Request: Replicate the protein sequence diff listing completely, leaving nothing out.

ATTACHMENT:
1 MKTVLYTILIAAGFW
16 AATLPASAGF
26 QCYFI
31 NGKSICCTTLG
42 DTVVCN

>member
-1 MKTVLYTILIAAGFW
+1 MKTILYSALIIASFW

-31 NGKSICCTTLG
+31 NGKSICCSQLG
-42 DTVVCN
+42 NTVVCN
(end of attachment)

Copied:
1 MKTVLYTILIAAGFW
16 AATLPASAGF
26 QCYFI
31 NGKSICCTTLG
42 DTVVCN

>member
-1 MKTVLYTILIAAGFW
+1 MKTILYSALIIASFW

-31 NGKSICCTTLG
+31 NGKSICCSQLG
-42 DTVVCN
+42 NTVVCN